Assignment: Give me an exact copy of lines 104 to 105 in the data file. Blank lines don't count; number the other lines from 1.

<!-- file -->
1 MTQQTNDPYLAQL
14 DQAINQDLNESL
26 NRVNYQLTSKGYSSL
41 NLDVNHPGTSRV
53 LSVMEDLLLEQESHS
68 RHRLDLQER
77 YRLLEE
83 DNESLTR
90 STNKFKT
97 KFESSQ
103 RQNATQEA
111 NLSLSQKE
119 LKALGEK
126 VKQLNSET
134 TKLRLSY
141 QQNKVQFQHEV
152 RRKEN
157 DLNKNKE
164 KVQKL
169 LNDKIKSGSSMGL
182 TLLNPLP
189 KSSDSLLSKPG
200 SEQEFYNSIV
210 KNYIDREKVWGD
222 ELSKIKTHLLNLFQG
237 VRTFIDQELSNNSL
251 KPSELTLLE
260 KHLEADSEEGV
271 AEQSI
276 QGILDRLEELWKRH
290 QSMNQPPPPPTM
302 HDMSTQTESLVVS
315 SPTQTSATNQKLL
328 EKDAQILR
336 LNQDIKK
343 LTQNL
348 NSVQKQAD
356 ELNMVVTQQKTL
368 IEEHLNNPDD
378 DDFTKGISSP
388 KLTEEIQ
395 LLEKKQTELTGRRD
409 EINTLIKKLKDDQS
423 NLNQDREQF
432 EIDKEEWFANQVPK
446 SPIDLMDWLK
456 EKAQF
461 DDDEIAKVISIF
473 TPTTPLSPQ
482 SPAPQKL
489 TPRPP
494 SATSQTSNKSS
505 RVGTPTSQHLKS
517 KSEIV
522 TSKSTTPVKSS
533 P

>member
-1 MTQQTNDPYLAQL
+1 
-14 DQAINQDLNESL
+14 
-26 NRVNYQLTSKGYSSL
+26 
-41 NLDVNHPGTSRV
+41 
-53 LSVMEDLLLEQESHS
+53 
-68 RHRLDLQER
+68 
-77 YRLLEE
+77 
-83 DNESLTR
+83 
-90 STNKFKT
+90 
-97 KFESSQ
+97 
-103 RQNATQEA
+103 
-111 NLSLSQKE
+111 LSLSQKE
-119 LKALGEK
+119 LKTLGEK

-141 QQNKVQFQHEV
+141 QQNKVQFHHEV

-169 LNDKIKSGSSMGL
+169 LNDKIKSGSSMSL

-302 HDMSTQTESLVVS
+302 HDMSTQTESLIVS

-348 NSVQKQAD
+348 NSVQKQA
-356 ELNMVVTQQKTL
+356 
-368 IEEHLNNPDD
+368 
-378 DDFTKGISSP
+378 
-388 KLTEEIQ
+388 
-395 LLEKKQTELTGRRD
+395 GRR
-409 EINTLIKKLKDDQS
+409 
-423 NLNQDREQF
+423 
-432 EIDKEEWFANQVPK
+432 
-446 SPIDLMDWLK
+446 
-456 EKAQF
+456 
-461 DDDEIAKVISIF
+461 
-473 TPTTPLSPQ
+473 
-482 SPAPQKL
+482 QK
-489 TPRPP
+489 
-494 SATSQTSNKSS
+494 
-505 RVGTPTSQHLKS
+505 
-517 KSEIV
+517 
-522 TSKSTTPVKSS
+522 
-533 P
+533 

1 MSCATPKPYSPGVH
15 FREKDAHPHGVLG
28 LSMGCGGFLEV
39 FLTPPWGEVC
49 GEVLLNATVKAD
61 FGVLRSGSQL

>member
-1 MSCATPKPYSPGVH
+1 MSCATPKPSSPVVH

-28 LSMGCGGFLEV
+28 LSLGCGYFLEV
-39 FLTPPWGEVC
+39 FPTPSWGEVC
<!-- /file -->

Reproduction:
-423 NLNQDREQF
+423 